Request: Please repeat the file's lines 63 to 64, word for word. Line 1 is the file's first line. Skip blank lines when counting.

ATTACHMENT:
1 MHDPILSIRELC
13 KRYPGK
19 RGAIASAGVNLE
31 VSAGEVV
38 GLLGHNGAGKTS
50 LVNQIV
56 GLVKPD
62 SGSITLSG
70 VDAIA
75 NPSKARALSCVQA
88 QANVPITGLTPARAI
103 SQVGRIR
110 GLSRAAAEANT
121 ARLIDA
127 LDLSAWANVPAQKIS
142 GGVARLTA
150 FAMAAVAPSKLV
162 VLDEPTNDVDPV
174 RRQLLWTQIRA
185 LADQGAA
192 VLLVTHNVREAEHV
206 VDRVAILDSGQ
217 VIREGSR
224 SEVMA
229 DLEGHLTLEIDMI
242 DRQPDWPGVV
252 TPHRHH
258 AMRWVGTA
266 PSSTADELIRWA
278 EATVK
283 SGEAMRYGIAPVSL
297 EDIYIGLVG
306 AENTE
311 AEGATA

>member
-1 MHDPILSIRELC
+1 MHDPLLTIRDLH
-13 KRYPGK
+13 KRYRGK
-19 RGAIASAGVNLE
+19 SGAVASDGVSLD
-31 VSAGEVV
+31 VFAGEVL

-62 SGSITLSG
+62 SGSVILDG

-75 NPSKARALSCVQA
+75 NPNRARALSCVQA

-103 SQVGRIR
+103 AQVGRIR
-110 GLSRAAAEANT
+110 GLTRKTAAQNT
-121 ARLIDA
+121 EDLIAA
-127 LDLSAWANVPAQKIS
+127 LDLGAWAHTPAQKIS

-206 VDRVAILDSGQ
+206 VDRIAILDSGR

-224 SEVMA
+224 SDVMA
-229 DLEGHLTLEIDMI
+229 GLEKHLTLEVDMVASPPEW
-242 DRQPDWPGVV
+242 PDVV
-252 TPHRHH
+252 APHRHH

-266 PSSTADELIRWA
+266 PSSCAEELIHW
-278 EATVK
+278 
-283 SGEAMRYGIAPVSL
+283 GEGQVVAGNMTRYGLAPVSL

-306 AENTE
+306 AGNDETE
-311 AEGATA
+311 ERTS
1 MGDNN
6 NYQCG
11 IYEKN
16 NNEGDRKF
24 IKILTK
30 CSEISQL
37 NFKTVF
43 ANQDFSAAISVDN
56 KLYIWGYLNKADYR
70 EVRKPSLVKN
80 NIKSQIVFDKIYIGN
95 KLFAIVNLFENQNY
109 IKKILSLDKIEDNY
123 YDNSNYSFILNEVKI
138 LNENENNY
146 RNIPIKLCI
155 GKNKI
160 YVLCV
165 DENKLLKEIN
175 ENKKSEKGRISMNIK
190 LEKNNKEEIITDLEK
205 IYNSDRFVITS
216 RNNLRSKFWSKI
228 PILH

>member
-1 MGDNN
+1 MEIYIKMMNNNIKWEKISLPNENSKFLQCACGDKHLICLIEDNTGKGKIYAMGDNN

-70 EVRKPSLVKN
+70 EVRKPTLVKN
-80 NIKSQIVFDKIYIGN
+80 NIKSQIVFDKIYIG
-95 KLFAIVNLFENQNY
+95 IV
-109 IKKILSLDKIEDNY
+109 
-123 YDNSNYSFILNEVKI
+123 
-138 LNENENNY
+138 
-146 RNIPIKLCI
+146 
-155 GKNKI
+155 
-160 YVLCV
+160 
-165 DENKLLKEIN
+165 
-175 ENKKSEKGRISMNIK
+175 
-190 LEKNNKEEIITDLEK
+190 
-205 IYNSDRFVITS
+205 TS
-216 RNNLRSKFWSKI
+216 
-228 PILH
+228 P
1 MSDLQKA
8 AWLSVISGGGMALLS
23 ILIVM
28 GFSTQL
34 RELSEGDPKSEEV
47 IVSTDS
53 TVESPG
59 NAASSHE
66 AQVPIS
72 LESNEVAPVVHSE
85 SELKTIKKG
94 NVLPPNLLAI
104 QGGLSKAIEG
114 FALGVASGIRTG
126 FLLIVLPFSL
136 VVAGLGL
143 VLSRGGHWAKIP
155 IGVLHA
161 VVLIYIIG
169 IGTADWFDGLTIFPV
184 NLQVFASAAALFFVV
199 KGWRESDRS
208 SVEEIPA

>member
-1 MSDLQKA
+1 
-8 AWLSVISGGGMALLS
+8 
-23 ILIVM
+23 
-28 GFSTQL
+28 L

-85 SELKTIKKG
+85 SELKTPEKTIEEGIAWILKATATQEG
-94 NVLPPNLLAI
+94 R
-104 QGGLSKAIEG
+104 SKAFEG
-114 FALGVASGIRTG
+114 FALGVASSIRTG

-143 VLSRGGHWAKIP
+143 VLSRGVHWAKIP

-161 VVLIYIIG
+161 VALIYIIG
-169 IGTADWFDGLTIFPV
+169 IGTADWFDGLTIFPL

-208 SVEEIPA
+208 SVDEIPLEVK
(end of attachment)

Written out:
+242 PDVV
-252 TPHRHH